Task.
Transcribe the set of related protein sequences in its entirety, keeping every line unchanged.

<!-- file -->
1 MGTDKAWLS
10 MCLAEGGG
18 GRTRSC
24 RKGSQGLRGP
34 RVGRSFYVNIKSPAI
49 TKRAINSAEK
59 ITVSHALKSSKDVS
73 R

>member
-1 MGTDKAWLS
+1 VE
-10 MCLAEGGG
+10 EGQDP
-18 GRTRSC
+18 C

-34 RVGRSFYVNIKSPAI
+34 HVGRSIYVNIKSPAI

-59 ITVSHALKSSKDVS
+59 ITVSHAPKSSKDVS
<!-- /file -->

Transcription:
1 MGTDKAWLS
10 MCLAEGGG
18 GRTRSC
24 RKGSQGLRGP
34 RVGRSFYVNIKSPAI
49 TKRAINSAEK
59 ITVSHALKSSKDVS
73 R

>member
-1 MGTDKAWLS
+1 VE
-10 MCLAEGGG
+10 EGQDP
-18 GRTRSC
+18 C

-34 RVGRSFYVNIKSPAI
+34 HVGRSIYVNIKSPAI

-59 ITVSHALKSSKDVS
+59 ITVSHAPKSSKDVS